Sunday, February 01, 2004
by Daniel J. Schulte, J.D.
MDA Legal Counsel
Published in the February 2004 issue of the Journal
Dear Dan Schulte: There have been many articles in the news lately regarding the importation of drugs from Canada. These articles seem to indicate that importing drugs from Canada is illegal. However, many of my patients tell me that they travel to Canada to purchase needed drugs at deep discounts or obtain drugs from Canada at a discount via the Internet and mail order pharmacies. Is it legal to import drugs from Canada? Can I legally provide assistance to my patients who are importing drugs from Canada?
Answer: No. The importation of a drug (including the re-importation of a drug that was manufactured in the United States) from Canada or any other country is illegal pursuant to the Federal Prescription Drug Marketing Act (“PDMA”) and the Federal Food, Drug and Cosmetic Act (“FDCA”). There is one very narrow exception to this prohibition, which is discussed below.
The prohibition on importing drugs is surprising to many, due to the current prevalence of the practice, advertisements by online and mail-order pharmacies that facilitate illegal importation, as well as the lack of enforcement of the prohibition by the federal Food and Drug Administration. However, the FDA has recently increased enforcement of the prohibition. On Sept. 11, 2003, the U.S. Department of Justice, on behalf of the FDA, filed a complaint in a U.S. District Court against Rx Depot, Inc., and Rx Canada, L.L.C. The complaint seeks an injunction against these two companies to stop them from the further importation of drugs. The FDA has also announced that warning letters have been sent to several other companies that are engaged in similar activities.
The FDA’s allegations are not just that Rx Depot, Inc. and Rx Canada, L.L.C., are engaged in the illegal importation of drugs but that they also are actively facilitating and encouraging others to illegally import drugs through their Web sites, mailings, advertisements and other means.
A knowing importation of a drug could subject the violator to imprisonment for up to 10 years and/or a fine of up to $250,000. Since the FDA has begun to pursue claims arising from the facilitation of the illegal importation as well as the illegal importation itself, dentists should not advise their patients to import drugs. Dentists should also not provide Web site or other addresses, phone numbers, advertisements, or other materials to their patients. Such information could be used in a case against the dentist alleging that the dentist has encouraged, aided and/or abetted a patient in illegally importing drugs.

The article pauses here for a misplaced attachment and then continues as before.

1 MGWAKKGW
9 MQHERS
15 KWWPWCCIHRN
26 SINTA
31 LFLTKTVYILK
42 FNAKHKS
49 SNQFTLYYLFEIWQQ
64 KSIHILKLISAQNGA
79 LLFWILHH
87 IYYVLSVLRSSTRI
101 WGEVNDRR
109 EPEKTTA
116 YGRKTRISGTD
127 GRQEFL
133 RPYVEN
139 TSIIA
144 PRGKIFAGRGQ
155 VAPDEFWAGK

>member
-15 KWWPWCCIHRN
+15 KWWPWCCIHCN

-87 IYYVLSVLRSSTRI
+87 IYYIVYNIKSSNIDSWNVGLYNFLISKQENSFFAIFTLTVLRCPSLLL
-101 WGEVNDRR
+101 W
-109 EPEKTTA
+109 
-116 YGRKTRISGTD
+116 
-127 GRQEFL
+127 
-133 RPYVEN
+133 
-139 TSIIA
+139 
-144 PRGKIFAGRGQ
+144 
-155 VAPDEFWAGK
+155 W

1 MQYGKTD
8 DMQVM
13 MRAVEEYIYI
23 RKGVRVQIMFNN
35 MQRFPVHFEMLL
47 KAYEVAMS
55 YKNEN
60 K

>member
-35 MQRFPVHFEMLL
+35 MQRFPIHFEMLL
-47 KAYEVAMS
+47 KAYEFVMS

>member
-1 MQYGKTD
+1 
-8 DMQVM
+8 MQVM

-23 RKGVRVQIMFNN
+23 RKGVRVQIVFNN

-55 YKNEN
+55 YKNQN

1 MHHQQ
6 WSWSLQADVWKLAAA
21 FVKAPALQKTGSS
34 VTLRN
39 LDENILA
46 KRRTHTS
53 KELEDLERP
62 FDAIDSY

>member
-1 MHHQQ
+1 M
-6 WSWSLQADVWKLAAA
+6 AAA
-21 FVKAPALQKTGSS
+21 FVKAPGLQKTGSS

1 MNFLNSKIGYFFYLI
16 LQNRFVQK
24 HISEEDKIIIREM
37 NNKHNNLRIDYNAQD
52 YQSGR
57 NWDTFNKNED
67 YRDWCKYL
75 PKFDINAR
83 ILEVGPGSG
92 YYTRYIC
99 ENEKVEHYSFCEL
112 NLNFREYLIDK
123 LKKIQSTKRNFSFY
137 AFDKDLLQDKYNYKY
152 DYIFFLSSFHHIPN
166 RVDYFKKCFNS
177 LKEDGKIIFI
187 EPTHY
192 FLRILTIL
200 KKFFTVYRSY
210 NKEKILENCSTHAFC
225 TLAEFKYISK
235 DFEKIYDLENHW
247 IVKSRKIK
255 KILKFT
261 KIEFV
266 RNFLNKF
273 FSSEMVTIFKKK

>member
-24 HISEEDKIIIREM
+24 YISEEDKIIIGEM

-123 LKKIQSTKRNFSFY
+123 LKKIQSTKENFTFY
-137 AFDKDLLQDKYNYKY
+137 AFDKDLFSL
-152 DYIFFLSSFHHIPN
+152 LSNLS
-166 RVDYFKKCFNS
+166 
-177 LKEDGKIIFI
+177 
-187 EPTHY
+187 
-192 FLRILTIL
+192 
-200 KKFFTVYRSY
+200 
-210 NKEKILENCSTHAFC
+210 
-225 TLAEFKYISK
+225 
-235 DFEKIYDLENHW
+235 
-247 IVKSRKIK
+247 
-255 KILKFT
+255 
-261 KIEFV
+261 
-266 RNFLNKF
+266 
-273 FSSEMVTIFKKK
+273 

There is currently one exception to the prohibition on importing drugs. This exception is contained in the FDA’s stated policy of not taking enforcement action against individuals who import a 90-day supply or less of drugs for personal use if the individual can substantiate that:
the use of the drug is for a serious condition for which effective treatment is not available in the United States;
there is no known commercialization or promotion of the drug in the United States;
the drug is not considered to represent an unreasonable risk; and
the drug is for the individual’s own use and has been prescribed by a physician licensed in the United States responsible for the individual’s treatment.
A potential future exception to the ban on importing drugs is contained in the Medicare Prescription Drug and Modernization Act of 2003, which passed Congress in November of last year. This bill allows the secretary of the Department of Health and Human Services to create regulations allowing the importation of drugs from Canada.
For the time being, dentists should not encourage, aid and/or abet their patients in the illegal importation of drugs.
Send questions for publication to Dan Schulte, MDA Journal, 230 N. Washington Square, Suite 208, Lansing, MI 48933-1392.